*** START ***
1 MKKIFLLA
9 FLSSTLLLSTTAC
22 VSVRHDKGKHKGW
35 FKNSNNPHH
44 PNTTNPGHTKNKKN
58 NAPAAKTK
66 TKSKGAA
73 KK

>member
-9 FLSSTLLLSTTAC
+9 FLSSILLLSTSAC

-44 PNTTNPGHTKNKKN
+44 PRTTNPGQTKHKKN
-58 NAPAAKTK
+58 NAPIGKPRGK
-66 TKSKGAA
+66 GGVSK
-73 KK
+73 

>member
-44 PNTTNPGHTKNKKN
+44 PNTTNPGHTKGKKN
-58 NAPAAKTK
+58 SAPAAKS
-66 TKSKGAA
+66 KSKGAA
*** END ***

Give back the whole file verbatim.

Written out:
1 MKKIFLLA
9 FLSSTLLLSTTAC
22 VSVRHDKGKHKGW
35 FKNSNNPHH
44 PNTTNPGHTKNKKN
58 NAPAAKTK
66 TKSKGAA
73 KK

>member
-9 FLSSTLLLSTTAC
+9 FLSSILLLSTSAC

-44 PNTTNPGHTKNKKN
+44 PRTTNPGQTKHKKN
-58 NAPAAKTK
+58 NAPIGKPRGK
-66 TKSKGAA
+66 GGVSK
-73 KK
+73 

>member
-44 PNTTNPGHTKNKKN
+44 PNTTNPGHTKGKKN
-58 NAPAAKTK
+58 SAPAAKS
-66 TKSKGAA
+66 KSKGAA